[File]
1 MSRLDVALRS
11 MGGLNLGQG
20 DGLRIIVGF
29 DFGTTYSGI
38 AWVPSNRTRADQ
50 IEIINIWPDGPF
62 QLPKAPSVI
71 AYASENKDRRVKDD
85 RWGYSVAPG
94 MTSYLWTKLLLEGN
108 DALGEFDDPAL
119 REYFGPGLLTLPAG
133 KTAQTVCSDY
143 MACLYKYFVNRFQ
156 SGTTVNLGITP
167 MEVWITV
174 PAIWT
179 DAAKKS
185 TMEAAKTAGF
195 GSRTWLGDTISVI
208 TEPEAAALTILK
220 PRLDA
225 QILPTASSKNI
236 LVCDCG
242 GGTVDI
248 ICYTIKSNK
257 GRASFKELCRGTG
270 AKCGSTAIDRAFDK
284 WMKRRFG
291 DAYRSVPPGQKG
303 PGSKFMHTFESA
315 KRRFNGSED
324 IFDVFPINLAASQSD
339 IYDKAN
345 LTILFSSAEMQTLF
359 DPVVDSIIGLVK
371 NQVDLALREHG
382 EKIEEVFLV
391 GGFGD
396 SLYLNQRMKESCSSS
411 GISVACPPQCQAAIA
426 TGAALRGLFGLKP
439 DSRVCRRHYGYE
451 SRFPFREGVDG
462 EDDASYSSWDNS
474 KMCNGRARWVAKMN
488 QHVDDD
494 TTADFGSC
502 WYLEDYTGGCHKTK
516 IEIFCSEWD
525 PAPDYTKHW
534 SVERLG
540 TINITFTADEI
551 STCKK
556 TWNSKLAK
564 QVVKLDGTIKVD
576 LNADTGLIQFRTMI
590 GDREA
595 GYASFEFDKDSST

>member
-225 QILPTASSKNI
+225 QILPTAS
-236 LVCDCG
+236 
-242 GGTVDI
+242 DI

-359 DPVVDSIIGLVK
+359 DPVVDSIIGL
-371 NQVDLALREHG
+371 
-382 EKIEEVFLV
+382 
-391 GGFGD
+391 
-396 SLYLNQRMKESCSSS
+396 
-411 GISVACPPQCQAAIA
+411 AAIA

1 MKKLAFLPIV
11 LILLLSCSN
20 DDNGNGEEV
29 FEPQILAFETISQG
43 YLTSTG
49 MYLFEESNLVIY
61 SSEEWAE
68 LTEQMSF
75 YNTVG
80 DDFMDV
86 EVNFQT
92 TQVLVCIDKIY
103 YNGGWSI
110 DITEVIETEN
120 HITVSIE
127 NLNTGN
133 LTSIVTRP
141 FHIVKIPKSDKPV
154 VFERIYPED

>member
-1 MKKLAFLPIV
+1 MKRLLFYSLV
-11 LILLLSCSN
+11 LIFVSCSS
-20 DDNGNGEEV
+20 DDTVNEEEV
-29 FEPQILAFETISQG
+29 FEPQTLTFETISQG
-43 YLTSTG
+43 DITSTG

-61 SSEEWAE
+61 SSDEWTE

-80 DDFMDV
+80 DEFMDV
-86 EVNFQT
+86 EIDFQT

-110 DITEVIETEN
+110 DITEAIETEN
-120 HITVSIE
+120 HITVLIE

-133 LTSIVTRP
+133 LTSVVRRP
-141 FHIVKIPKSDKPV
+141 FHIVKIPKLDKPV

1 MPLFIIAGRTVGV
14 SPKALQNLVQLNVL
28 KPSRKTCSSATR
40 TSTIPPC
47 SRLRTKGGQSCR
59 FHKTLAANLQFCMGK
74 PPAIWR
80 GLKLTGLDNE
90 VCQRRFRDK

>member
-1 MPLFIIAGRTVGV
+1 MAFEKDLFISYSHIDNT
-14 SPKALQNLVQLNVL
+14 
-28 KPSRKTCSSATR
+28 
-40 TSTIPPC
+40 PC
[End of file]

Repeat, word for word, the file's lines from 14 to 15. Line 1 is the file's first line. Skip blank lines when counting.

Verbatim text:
143 MACLYKYFVNRFQ
156 SGTTVNLGITP